G. S. Mudur has a story in The Telegraph, and Abi has a follow-up blogpost, about another case of big-gun plagiarism. This time the faculty member involved is Ashutosh Sharma of IIT Kanpur, an Infosys Prize winner.
Briefly, it turns out that several sentences, and two figures, in this paper are highly similar to text and figures in an IIT-K student’s M.Tech. thesis. That student (now a Ph.D. student at IISc Bangalore) is not an author and is not acknowledged anywhere in the paper.
Some time ago Mudur contacted me about this case, to which an anonymous mail had alerted him. He also forwarded me Sharma’s belligerent response, saying this student had worked in his lab, taken notes from Sharma’s student (the first author of the paper, now a faculty member elsewhere), and used them in her thesis without permission. I said that it is difficult to proceed unless the student speaks up.
It turns out that it was the student who first contacted both the first author and Sharma about this plagiarism, back in December 2011. According to Mudur (and, based on Sharma’s email that he forwarded me, I can believe it) their initial reaction was to try and browbeat her into silence, by threatening plagiarism accusations against her. Even now they are asking for an acknowledgement in her thesis to Sharma’s lab. But they have no proof of these plagiarism accusations, and the student maintains that it was her own work. Her advisor at IIT-K entirely believes her. I see no reason not to, either.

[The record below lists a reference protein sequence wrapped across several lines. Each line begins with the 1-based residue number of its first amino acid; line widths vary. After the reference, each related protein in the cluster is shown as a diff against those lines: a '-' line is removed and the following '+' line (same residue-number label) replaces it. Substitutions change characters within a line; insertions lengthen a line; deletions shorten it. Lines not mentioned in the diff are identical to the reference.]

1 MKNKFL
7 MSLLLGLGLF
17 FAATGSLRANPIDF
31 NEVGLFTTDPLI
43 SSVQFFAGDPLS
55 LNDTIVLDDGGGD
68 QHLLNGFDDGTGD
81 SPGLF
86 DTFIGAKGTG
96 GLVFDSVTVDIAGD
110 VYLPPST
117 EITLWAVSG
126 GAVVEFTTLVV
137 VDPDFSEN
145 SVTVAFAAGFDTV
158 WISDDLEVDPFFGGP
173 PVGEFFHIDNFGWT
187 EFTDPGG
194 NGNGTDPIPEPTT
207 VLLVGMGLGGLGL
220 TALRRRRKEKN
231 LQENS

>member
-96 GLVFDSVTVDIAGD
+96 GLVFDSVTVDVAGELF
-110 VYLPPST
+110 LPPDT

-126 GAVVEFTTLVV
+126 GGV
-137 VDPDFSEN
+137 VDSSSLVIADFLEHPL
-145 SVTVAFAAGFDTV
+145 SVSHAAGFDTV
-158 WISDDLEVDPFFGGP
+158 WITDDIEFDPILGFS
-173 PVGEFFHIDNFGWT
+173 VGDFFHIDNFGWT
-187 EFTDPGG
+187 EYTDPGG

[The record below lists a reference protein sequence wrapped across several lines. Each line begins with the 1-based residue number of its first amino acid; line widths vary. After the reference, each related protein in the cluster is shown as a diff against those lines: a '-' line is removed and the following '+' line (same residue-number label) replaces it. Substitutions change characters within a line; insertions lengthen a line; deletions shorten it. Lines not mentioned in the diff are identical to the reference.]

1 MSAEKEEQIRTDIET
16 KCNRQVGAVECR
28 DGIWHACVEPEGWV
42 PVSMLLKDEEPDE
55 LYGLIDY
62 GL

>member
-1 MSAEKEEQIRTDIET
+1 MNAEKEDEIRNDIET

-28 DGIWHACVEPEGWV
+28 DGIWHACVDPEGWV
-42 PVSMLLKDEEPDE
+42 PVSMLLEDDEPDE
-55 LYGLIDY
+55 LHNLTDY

Regardless of the truth, I find the response of Ashutosh Sharma utterly despicable. Suppose he is telling the truth and this text and these figures, in the student’s thesis, did originate in his lab (a claim that does not seem very credible, from the accounts in Mudur’s article — but never mind, suppose he is right). He should have tried to clear it up at that point — not quietly lift the material back into his paper without acknowledgement! And, now that he has been caught at it, this attempt to blame and browbeat the student is truly disgusting behaviour. And his insinuation that it was wrong of her to discuss things with his students reveals a lot about him.
The bright side is the support that the student has received from the faculty member whom she actually worked with at IIT-K — as well as from Abi, on her current campus.
Update 24/3/2012: Abi clarifies that Sharma and several members of his lab, including the first author of this paper, are in fact acknowledged in the student’s thesis. That makes Sharma’s reaction even harder to understand. If you haven’t already, go read Abi’s posts (both of them) and Mudur’s article: they go into much more detail than I do.